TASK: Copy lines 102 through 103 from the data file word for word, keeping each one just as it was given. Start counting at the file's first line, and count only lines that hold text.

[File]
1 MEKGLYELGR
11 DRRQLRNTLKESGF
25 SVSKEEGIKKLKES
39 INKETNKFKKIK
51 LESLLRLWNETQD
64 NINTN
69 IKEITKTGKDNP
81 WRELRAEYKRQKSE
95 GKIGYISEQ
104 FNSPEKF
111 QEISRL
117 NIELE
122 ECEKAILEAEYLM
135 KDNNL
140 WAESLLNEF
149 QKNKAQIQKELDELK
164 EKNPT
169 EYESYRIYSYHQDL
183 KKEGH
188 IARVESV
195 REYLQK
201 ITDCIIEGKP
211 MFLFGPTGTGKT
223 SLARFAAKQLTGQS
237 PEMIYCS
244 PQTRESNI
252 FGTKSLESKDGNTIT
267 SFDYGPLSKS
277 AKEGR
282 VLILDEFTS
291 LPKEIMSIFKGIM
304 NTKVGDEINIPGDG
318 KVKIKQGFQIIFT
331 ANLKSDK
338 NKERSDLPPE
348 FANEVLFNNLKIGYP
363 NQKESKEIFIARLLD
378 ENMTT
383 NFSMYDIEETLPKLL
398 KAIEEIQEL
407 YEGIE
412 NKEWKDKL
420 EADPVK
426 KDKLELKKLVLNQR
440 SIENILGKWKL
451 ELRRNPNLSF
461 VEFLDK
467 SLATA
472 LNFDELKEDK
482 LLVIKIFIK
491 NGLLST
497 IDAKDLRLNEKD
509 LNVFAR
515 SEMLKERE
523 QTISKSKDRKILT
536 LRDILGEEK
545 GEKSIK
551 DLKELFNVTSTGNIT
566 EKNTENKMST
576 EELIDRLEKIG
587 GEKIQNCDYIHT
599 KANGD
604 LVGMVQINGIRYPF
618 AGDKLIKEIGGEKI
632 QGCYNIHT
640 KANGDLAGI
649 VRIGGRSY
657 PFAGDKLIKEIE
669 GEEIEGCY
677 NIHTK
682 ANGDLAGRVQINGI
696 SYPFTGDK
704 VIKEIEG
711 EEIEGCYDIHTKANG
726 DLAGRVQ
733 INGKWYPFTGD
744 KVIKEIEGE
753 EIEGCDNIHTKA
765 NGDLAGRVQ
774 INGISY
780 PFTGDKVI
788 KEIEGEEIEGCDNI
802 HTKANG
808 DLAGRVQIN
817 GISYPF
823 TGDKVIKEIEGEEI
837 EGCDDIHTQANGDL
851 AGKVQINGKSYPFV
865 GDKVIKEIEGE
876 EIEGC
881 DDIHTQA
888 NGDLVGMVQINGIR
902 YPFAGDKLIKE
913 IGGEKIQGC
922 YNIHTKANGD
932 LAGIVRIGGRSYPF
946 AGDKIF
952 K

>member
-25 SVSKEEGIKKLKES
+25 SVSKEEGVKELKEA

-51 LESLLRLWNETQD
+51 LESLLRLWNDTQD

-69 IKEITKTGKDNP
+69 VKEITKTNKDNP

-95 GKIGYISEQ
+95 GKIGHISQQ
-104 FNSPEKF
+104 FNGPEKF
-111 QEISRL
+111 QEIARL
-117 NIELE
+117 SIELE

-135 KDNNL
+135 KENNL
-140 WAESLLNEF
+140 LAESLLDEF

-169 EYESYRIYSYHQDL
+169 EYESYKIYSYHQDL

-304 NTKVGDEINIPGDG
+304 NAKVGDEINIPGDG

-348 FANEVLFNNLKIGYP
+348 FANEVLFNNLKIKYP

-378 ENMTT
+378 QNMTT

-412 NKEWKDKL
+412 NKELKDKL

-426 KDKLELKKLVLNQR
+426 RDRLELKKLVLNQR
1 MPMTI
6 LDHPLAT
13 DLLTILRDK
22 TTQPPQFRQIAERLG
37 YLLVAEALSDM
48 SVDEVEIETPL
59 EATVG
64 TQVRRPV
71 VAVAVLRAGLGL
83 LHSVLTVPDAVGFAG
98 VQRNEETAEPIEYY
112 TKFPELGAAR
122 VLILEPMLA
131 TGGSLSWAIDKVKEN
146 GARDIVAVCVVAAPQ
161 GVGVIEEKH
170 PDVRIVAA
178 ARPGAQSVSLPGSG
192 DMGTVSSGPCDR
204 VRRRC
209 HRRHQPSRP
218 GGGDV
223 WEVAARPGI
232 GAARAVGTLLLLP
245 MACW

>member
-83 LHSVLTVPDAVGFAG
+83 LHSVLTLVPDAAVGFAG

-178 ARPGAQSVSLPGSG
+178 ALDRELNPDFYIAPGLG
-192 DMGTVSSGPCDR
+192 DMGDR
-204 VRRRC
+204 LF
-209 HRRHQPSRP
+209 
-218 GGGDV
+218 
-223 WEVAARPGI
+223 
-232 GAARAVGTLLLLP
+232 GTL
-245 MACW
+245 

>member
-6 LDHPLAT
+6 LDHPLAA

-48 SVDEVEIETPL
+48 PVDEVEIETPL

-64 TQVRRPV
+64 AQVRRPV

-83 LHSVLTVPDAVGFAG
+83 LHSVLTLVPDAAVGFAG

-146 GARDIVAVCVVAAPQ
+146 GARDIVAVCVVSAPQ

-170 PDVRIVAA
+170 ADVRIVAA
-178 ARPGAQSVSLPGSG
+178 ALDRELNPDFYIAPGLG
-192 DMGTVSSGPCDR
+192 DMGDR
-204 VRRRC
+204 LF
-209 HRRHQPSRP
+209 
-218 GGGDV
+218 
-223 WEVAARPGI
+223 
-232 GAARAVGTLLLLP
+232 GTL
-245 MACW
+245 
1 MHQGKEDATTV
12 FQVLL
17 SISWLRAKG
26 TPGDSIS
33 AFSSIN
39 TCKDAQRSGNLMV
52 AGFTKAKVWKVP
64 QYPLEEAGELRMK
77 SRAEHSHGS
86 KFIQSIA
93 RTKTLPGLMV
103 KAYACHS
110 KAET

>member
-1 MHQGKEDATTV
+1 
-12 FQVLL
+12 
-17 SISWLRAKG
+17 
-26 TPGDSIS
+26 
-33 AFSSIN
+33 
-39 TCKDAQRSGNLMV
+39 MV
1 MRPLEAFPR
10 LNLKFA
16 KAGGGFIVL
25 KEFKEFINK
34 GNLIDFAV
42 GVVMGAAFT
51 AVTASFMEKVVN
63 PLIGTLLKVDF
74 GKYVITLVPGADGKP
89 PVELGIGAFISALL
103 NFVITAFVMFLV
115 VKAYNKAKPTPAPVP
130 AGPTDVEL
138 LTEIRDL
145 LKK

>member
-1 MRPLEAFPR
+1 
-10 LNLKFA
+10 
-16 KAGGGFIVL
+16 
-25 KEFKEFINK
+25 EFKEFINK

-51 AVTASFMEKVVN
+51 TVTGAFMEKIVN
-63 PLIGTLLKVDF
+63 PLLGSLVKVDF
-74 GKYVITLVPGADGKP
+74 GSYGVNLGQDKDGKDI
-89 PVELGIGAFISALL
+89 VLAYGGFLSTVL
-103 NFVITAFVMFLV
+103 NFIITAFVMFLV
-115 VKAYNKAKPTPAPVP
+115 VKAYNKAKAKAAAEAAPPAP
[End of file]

-51 LESLLRLWNETQD
+51 LESLLRLWNDTQD